APR’s extensive devotion to Sergio Fiorentino bore
rich rewards before the pianist’s death in August 1998. A series of
discs displayed remarkable qualities in a musician whose public profile
was deliberately circumscribed – he was Professor of Piano at the Naples
Conservatoire from 1974-93, playing concerts only intermittently. Fiorentino
had made his American debut in 1953 and his career, despite devastating
injuries sustained in a 1954 plane crash, was to flourish in the 1960s,
precisely the time he made these Concert Artist LPs. As Justin Thyme’s
notes make clear the trajectory of the career meant that Fiorentino
was much less well known than his status deserved and this continuing
series has triumphantly succeeded in bringing his name to wide attention.
The contents of the CD are taken then from Concert
Artist LPs of 1962 and 1966. The earlier recording was made in Paris,
the later in Guildford over a two day period – the first day devoted
to the orchestral works, the second given over to the Hungarian folk
songs. Fiorentino was a Lisztian of convincing credentials as other
APR releases have themselves demonstrated. He had a big technique, transparency
of texture, wide dynamics which were never employed for superficial,
crowd-pleasing effect, never forced through the tone and was quite without
the egocentricity often to be found amongst less musically engaged colleagues.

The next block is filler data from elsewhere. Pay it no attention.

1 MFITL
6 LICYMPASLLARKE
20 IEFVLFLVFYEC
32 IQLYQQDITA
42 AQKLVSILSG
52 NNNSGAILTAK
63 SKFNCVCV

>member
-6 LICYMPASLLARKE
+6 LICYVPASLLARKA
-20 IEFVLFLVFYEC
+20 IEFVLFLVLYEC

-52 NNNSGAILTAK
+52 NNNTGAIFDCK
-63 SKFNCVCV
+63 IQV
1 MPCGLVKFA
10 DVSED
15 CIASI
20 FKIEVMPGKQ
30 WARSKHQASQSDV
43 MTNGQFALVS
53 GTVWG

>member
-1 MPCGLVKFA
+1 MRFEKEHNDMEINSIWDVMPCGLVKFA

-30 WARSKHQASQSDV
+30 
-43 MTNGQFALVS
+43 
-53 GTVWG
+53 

Allied to these qualities is a faithfulness – not literalness – to the
score. His clarity was accompanied by poetry and it’s noticeable in
these recordings how often he infuses the music with a delicacy all
the more significant because it is born from a real virtuoso technique.
Listen to his speed for example in a warhorse like the Mephisto Waltz
where it is accompanied by a control and an aristocracy of phrasing.
Any danger of sectionality in the piece is swept away by his bravura
control of structure and by a sure architectural vision. The seldom
programmed Hungarian folk songs reveal eight minutes of deftness and
sensitivity – of persuasive phrasing and tonal variety. Yet he can be
tremendously exciting – in Ab irato for example there is some excoriating
work, especially in the right hand, but the always-present Fiorentino
admixture of poetic aloofness which adds a richly nuanced sensibility
to his Liszt playing.
Spozalizio is limpid, slow, a daydreamer’s interpretation
which rises to a passionate apex with its poetic instincts intact. The
Concerto suffers from somewhat constricted sound – the transfers have
come, in the main, from the LPs themselves as the original tapes have
been lost or damaged. The orchestral contribution is subsumed somewhat
into the background with an over bright piano in the balance. But as
far as the playing is concerned there is a tremendous vein of finesse
to Fiorentino’s pianism in the opening movement, a feeling of rightness
and inevitability to his phrasing and dynamics in the slow movement
– where his romantic instincts are tempered by longer term structural
goals. Even in the finale he evinces no concern at all for surface effect
or for any kind of artificial projection of the solo line. There is
virtuosity here in abundance but you never feel it as a means to an
end. His wit glitters in the Polonaise brillante and he and Handley
bring imagination and verve to the Chopin confection.
Fiorentino was an unflappable and consummate musician
and APR continue to show us how and why.